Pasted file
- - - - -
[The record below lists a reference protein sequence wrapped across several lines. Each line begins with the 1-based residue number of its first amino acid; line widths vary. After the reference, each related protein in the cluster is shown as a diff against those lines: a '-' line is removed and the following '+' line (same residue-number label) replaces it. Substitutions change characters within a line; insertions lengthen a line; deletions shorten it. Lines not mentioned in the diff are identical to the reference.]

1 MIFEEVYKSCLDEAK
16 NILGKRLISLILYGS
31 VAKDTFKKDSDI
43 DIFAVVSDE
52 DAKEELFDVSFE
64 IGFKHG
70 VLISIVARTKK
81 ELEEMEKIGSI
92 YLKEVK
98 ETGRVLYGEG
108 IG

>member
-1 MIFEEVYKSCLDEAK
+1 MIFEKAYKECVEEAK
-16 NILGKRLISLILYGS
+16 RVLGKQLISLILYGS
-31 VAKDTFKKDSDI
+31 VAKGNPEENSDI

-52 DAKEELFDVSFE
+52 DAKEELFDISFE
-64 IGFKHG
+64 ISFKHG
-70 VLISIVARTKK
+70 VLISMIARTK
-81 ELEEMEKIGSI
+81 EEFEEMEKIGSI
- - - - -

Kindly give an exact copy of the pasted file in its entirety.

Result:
[The record below lists a reference protein sequence wrapped across several lines. Each line begins with the 1-based residue number of its first amino acid; line widths vary. After the reference, each related protein in the cluster is shown as a diff against those lines: a '-' line is removed and the following '+' line (same residue-number label) replaces it. Substitutions change characters within a line; insertions lengthen a line; deletions shorten it. Lines not mentioned in the diff are identical to the reference.]

1 MIFEEVYKSCLDEAK
16 NILGKRLISLILYGS
31 VAKDTFKKDSDI
43 DIFAVVSDE
52 DAKEELFDVSFE
64 IGFKHG
70 VLISIVARTKK
81 ELEEMEKIGSI
92 YLKEVK
98 ETGRVLYGEG
108 IG

>member
-1 MIFEEVYKSCLDEAK
+1 MIFEKAYKECVEEAK
-16 NILGKRLISLILYGS
+16 RVLGKQLISLILYGS
-31 VAKDTFKKDSDI
+31 VAKGNPEENSDI

-52 DAKEELFDVSFE
+52 DAKEELFDISFE
-64 IGFKHG
+64 ISFKHG
-70 VLISIVARTKK
+70 VLISMIARTK
-81 ELEEMEKIGSI
+81 EEFEEMEKIGSI